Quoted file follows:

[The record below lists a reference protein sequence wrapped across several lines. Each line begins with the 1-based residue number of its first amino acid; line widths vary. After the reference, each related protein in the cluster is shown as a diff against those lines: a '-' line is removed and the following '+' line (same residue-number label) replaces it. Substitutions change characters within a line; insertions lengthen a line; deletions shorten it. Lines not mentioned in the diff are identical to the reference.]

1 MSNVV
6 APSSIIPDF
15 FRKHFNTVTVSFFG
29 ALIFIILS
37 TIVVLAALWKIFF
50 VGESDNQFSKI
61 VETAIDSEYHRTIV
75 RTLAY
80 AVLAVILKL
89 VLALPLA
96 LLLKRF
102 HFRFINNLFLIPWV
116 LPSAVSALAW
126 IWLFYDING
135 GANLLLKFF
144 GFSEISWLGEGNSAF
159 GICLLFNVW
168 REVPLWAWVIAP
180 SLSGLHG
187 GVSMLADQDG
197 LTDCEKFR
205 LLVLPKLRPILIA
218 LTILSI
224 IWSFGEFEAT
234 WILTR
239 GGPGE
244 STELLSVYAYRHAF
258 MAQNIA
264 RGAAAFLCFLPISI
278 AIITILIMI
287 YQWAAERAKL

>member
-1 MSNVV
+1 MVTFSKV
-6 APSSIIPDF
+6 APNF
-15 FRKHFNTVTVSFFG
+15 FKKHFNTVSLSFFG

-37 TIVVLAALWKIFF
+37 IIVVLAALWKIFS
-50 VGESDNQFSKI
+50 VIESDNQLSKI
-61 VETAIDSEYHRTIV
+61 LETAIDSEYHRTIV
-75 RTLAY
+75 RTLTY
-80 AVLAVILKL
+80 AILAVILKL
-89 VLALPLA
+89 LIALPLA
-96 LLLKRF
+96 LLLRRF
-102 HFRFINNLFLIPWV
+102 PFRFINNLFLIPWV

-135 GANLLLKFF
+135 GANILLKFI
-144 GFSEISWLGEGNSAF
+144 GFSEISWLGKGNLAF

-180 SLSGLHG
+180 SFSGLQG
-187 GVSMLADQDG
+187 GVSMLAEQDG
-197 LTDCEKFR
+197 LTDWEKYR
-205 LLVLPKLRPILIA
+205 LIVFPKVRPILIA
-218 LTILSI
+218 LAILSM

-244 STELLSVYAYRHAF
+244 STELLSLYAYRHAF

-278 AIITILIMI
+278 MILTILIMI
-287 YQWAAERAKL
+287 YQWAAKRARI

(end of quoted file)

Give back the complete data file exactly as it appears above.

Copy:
[The record below lists a reference protein sequence wrapped across several lines. Each line begins with the 1-based residue number of its first amino acid; line widths vary. After the reference, each related protein in the cluster is shown as a diff against those lines: a '-' line is removed and the following '+' line (same residue-number label) replaces it. Substitutions change characters within a line; insertions lengthen a line; deletions shorten it. Lines not mentioned in the diff are identical to the reference.]

1 MSNVV
6 APSSIIPDF
15 FRKHFNTVTVSFFG
29 ALIFIILS
37 TIVVLAALWKIFF
50 VGESDNQFSKI
61 VETAIDSEYHRTIV
75 RTLAY
80 AVLAVILKL
89 VLALPLA
96 LLLKRF
102 HFRFINNLFLIPWV
116 LPSAVSALAW
126 IWLFYDING
135 GANLLLKFF
144 GFSEISWLGEGNSAF
159 GICLLFNVW
168 REVPLWAWVIAP
180 SLSGLHG
187 GVSMLADQDG
197 LTDCEKFR
205 LLVLPKLRPILIA
218 LTILSI
224 IWSFGEFEAT
234 WILTR
239 GGPGE
244 STELLSVYAYRHAF
258 MAQNIA
264 RGAAAFLCFLPISI
278 AIITILIMI
287 YQWAAERAKL

>member
-1 MSNVV
+1 MVTFSKV
-6 APSSIIPDF
+6 APNF
-15 FRKHFNTVTVSFFG
+15 FKKHFNTVSLSFFG

-37 TIVVLAALWKIFF
+37 IIVVLAALWKIFS
-50 VGESDNQFSKI
+50 VIESDNQLSKI
-61 VETAIDSEYHRTIV
+61 LETAIDSEYHRTIV
-75 RTLAY
+75 RTLTY
-80 AVLAVILKL
+80 AILAVILKL
-89 VLALPLA
+89 LIALPLA
-96 LLLKRF
+96 LLLRRF
-102 HFRFINNLFLIPWV
+102 PFRFINNLFLIPWV

-135 GANLLLKFF
+135 GANILLKFI
-144 GFSEISWLGEGNSAF
+144 GFSEISWLGKGNLAF

-180 SLSGLHG
+180 SFSGLQG
-187 GVSMLADQDG
+187 GVSMLAEQDG
-197 LTDCEKFR
+197 LTDWEKYR
-205 LLVLPKLRPILIA
+205 LIVFPKVRPILIA
-218 LTILSI
+218 LAILSM

-244 STELLSVYAYRHAF
+244 STELLSLYAYRHAF

-278 AIITILIMI
+278 MILTILIMI
-287 YQWAAERAKL
+287 YQWAAKRARI